Playstation Move Review

Motion control is not for everyone. I think that after several years now of the Wii’s initial success and the cashing in on the trend by both Microsoft and Sony we can safely say that those who want motion control now have and use motion control. Here focus will be solely on Sony’s system – the Playstation Move.

In terms of hardware Move ships in three parts – the Wand, the Nav Controller and the Playstation Eye Camera.

The first of these, the Wand is a ~20cm long stick, bowed slightly around the centre to be more comfortable to hold and has in a glossy finish which feels slightly smoother than that of the Dualshock 3. At the base of the wand there is a micro-usb port for charging and assignment and an attachment for the adjustable wrist strap. On the front of the device there is a new large new ‘Move’ button which often functions as a specialised X button, around it arranged the four face buttons which are much smaller than normal and can’t be depressed as heavily as those on the normal controllers choosing instead to be more stiffer and have a click to them. Below these there is the standard PS button. All of these are positioned to be operated with the thumb.

The first finger is used to control a large trigger, curved outwards to be much more trigger-ish than those on the Dualshock and Sixaxis. On the left and right of the wand are the Select and Start buttons, mounted at the same height as the Move button, around 2cm below the large ping-pong ball sized hollow rubber ball which lights up a certain colour chosen by the camera to stand out from your surroundings.

Whilst the wand is mandatory for and PS Move game the second component; the Nav Controller is not and can be replaced by the left hand side of a Dualshock. The controller itself is around 15cm long and is a tapering stick, again bowed in the middle for grip. Like the wand it has a trigger on the reverse and a PS Button on the front. Specific to the Nav controller is a smaller analogue stick with more wiggle room than those on the Dualshock below which are an X and O face button. Below these are a set of D-Pad buttons, again being stiffer than their non-motion sensing counterparts.

The final component is the old Playstation Eye Camera which can be placed above or below your TV set and tracks the movements of the lit up Wand. The rubber feet on the underside are useful for holding onto the top of sloping TVs.

Use of the system is very easy, all the held components are comfortable to use, even over extended periods with them sitting comfortably in the hands and furthermore both are fully ambidextrous so even a lefty like me can use them easily with games asking your handedness during a setup. The wrist strap isn’t irritating, providing it isn’t tightened too much.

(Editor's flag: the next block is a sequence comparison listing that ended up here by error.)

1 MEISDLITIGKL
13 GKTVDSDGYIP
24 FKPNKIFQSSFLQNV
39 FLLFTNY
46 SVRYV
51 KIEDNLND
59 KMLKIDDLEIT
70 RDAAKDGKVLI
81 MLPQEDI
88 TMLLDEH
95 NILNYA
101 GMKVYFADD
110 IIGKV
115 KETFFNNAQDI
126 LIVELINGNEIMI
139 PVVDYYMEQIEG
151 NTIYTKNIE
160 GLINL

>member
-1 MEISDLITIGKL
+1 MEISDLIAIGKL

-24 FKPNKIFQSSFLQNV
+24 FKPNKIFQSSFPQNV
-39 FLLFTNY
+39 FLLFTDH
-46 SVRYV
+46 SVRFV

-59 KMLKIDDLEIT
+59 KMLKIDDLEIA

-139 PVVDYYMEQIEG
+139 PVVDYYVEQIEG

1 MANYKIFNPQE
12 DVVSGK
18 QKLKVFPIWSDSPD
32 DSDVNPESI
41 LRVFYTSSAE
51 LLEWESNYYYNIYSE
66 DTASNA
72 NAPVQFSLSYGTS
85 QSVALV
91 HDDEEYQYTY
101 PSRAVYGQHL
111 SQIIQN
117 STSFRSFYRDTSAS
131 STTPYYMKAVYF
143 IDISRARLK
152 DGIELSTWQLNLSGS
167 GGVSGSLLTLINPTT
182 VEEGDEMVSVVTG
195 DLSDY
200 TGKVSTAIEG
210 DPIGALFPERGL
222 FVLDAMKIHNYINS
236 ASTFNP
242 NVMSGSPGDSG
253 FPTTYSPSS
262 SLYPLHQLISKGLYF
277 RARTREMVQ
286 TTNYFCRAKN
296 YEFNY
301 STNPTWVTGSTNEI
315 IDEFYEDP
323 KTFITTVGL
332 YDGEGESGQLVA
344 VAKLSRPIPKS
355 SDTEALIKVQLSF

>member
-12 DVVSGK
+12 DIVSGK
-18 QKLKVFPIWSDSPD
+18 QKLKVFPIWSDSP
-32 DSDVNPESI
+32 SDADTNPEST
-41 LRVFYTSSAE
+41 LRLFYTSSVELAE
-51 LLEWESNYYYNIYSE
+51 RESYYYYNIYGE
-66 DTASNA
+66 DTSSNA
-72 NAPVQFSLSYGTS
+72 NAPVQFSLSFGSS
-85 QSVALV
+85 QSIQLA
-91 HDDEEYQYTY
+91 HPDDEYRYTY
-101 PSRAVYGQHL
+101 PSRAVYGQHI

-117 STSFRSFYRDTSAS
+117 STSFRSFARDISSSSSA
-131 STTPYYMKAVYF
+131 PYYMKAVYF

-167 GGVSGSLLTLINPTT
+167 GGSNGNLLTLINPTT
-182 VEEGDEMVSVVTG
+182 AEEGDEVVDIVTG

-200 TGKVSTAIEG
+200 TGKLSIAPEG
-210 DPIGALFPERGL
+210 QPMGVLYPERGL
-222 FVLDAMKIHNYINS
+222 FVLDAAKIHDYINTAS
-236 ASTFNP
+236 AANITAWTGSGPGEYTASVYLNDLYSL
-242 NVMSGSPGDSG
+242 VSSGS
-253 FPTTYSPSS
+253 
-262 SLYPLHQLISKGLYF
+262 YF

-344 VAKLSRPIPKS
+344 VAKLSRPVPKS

There are now a fair few games that support move, with varying results. We’ve used it with a number of titles now of different genres, as mentioned in the Resistance 3 Review, and whilst it is a substitute for conventional means, a controller tends to be a better choice. That being said it is possible to achieve good levels of precision with the system and it is actually pretty fun to use with games such as MAG and some of the smaller third party titles. There are a number of attachments which go a good way to helping give a better degree of precision and at the same time look badass - the Sharpshooter being the best of these.

In fact some genuine fun is to be had with this motion control system, a statement I never thought I would utter. The gladiator arena part of Sports Champions is an excellent example of this and had myself and three other serious gamers jumping around my living room, the system proving absolutely fantastic for 1-1 movement tracking. It is this precision tracking that makes the system great to use, when your movements transfer perfectly onto screen it makes mini-games like Archery and Petanque actually mean something and there is an actual level of skill to timing and performing actions.

The library of titles for Move is constantly growing, and unlike other motion sensing systems isn’t shoved up your nose at every opportunity, with preference being given to standard control systems.

Final Thoughts

Move is; as all these types of things are, a party piece. There are some games in which it is really fun to use, and others where it can be used but often shouldn’t. It adds a degree of accessibility to for gamers who don’t fancy the traditional set-up but doesn’t detract from times when a controller is a better bet.

In terms of performance Move does well to replicate the precision control offered by the Dualshock and the 1-1 tracking it offers makes games such as sword fighting and archery very satisfying, seeing a swing of the wand replicated exactly into a slash of a sword which is then parried by a well timed shield block was the first time any motion control system actually gave a sense of fulfilment. It might be worth picking up a second wand straight away as some games require two for best performance.

If you are after a bit of fun for yourself and some friends or have a younger audience to entertain Playstation Move is a fantastic choice – it even got Mr I-Ain’t-No-Casual-Gamer here of the sofa for a bit of arm swinging!

Buy: PlayStation Move Starter Pack with PlayStation Eye Camera, Move Controller and Starter Disc (PS3)

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